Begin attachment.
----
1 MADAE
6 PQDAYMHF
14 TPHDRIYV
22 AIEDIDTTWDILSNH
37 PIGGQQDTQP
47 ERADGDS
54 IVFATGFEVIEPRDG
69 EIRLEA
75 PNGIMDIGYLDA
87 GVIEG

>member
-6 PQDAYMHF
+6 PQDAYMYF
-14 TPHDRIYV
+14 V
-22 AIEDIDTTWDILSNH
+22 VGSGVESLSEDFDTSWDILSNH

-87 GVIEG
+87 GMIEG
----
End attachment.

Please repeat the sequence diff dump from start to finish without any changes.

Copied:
1 MADAE
6 PQDAYMHF
14 TPHDRIYV
22 AIEDIDTTWDILSNH
37 PIGGQQDTQP
47 ERADGDS
54 IVFATGFEVIEPRDG
69 EIRLEA
75 PNGIMDIGYLDA
87 GVIEG

>member
-6 PQDAYMHF
+6 PQDAYMYF
-14 TPHDRIYV
+14 V
-22 AIEDIDTTWDILSNH
+22 VGSGVESLSEDFDTSWDILSNH

-87 GVIEG
+87 GMIEG